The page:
Stock markets are mixed in Asia
Japanese stocks dip, China advances
Stock markets are mixed in Asia after Wall Street limped to a nearly unchanged finish despite Powell’s testimony stabilizing the ship. The S&P 500 ended up 0.12%, the Nasdaq closed down 0.22% and the Dow Jones edged up 0.13%. With little guidance from Wall Street, which now appears to be focused on future earnings, Asian markets have been left to fend for themselves.
The Nikkei 225 fell 0.88% as speculation grows that the Bank of Japan will lower its economic outlook at tomorrow’s policy meeting. Despite a slightly hawkish trend in the statement, the Bank of Korea kept rates at an all-time high of 0.50% this morning, pushing the Kospi up 0.45%.
In China, the strong, albeit unspectacular data dump today sees the Shanghai Composite rise by 0.20%, while the CSI 300 only increases by 0.10%. However, Hong Kong jumped 1.15% as Chinese tech giants talk about opening up their ecosystems to each other, which the markets say will appeal to their ultimate bosses in Beijing. Hong Kong is also expected to benefit from a rotation of IPOs in China from the United States in the future.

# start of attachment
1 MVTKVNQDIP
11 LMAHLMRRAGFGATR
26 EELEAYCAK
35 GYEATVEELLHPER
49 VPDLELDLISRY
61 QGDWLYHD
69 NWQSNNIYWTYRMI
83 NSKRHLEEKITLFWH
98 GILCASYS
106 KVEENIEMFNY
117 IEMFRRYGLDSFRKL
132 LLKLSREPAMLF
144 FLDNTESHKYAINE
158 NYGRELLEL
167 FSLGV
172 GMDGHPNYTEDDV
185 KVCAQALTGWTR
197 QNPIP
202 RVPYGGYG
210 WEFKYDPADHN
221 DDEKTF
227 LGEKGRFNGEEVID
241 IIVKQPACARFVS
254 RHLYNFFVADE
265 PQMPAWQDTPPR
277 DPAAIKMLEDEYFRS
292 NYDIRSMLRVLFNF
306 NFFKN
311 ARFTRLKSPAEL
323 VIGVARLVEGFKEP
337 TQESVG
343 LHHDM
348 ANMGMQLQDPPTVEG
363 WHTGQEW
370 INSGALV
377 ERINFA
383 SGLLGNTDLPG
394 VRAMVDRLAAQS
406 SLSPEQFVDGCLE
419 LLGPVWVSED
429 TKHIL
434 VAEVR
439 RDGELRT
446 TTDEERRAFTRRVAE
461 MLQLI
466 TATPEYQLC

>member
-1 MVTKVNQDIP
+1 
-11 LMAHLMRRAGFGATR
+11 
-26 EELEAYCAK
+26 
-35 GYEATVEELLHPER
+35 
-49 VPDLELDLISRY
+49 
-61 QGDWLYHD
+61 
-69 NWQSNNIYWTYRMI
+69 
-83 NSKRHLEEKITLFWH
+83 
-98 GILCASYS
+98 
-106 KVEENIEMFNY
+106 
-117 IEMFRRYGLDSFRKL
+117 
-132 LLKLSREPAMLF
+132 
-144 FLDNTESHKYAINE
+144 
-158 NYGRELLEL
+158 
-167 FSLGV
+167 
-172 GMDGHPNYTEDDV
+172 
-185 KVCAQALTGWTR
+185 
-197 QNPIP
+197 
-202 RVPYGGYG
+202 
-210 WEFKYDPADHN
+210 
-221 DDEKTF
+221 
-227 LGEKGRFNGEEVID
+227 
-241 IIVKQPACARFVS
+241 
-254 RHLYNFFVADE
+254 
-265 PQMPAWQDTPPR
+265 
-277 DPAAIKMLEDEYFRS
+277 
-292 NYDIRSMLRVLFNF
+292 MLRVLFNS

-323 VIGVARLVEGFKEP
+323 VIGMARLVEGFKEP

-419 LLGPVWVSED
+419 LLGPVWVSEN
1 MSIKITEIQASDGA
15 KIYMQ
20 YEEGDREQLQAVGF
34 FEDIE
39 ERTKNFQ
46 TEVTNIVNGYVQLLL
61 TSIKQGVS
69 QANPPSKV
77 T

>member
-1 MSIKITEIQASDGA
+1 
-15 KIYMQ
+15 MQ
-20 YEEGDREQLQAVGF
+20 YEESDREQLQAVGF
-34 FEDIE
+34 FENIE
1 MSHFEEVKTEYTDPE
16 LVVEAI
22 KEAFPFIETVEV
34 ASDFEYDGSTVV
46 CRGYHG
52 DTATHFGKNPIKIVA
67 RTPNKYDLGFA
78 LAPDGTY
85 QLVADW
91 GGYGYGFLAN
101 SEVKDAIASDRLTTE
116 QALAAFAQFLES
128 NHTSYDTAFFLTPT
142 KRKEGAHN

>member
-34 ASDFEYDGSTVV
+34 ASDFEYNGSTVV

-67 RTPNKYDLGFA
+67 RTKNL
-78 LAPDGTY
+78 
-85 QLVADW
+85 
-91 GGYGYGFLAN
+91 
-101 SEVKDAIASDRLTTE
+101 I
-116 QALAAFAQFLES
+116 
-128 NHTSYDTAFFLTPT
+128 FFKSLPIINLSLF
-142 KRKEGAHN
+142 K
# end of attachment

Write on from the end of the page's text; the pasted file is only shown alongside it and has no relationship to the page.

Taipei rose 0.45% today, while Singapore fell 0.40% after another rise in Covid-19 cases. Kuala Lumpur and Jakarta have, surprisingly enough, jumped 0.50% in what I’m guessing to be technical moves after previously tough sessions. I would approach the gatherings in each with a big grain of salt given the Covid-19 situations both are experiencing. Regional Asia had the most to lose from a change in tone from the Fed, and Powell’s overnight testimony likely drove the gains. Bangkok is up 0.20% while Manila is down 0.80%.
The impressive Australian employment data was not enough to keep markets in the green, as new cases of Covid-19 appear across Australia, raising fears of ever-growing lockdowns. The ASX 200 is down 0.30%, while the All Ordinaries is down 0.10%.
European stock exchanges should ignore Asia due to their vaccination premium. With the Fed still indifferent to inflation, that should be enough to push European equities up initially. Wall Street is unlikely to suffer significant declines this weekend either. Like I said before, respect the momentum.
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